Feliz Ano Novo!! A very late, but very Happy New Year to everyone from a sunny Brazil!! Apologies in advanced for formatting errors on the blog, I'm attempting to write it on a severely cracked iphone. I learnt a little too late that hammocks, phones, and balance do not bode well when one is intoxicated by caiprinias. My phone now resides in a sock, has a hissy fit around 3pm daily, and attempting to send emojis means dabbling with shards of cutting glass. I give it until the end of the week. But hey, I made it through all of January with a phone, so Ive got to give myself an air high five for that!
So, my trip. I'm not going to lie, on the train to Heathrow Airport I had a sudden reality check about what I was doing coming out here by myself. After losing my bankcard, and not even realising when I arrived in Brazil until the day I flew, it raised several alarming question marks in my own head (and no doubt my parents) about just how capable I am of not being my usual hopeless self when I'm travelling alone on the other side of the world. Well here comes the truth... it's been absolutely fine. In fact its been more then fine, my trip so far has been amazing. Going to a non-Western country on your own as a girl to travel raises quite a few fears, and certain stigmas, but so far in my experience as long as you keep your wits about you and go by the book then you should have little to worry about. I couldn't be prouder, and happier with myself for getting out here and just doing it.
And one thing which continually surprises me is just how receptive everyone seems to be to a solo traveller. I have had no problems meeting people, befriending people, or a lack of invites. Gone out the window are the cliques which are formed back home and everyone seems to get along. I've formed friendships with many people which in day-to-day London life I possibly would have not, and found each of these new different friendships to be an entirely rewarding experience. Something which cant help but open my eyes to how I view new friendships, and how I should change my initial ideas of first impressions back home.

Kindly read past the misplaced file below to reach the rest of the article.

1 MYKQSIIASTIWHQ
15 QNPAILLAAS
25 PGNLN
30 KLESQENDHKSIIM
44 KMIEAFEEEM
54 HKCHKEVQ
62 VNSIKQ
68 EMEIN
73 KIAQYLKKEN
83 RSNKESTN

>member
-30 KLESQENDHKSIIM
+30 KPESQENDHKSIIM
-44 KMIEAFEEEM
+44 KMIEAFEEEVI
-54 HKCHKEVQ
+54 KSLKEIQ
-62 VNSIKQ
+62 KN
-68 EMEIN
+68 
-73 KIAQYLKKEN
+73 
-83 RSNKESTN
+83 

I'm struggling with the language I'm not going to lie. It took me the first two weeks to say 'thank you' the correct way - 'obrigada'. Until then I had been saying 'arrabiata' (which of course is an italian pasta dish), which was always followed by a palm-to-face moment. Which was then followed by me wondering if it was time for dinner yet.
My lack of even basic Portuguese means I've taken to using lots of grand hand-gestures and facial expressions as an attempt to get my point across. Being the ever organised person I am, I obviously turn up in Brazil without an adaptor for any of my english plugs. Cue me in shop attempting to explain to a confused shop assistant what I want, by grandly mimicking with my hands the plug going into the socket. The shop attendants confusion shifts to a knowledgeable 'Ah Si!'. Perfect, workable hair-straighteners here I come! She returns triumphantly... carrying a pack of condoms. Since that misunderstanding I have somewhat downplayed hand actions, I am still yet to find an adaptor, and I am still yet to have straight hair.
Alas, I've fared no better reading Portuguese. Such as that time I was on a night bus and misread the buttons in the loo. Theres me pushing the panic button wondering why it wouldn't flush, until theres people at the door and little english me shouting 'It's fine I'm just trying to flush!!'. Or that time (well, three times) that I've doused my hands in liquid sweetener at cafes, reading the front to be antibacterial hand-wash.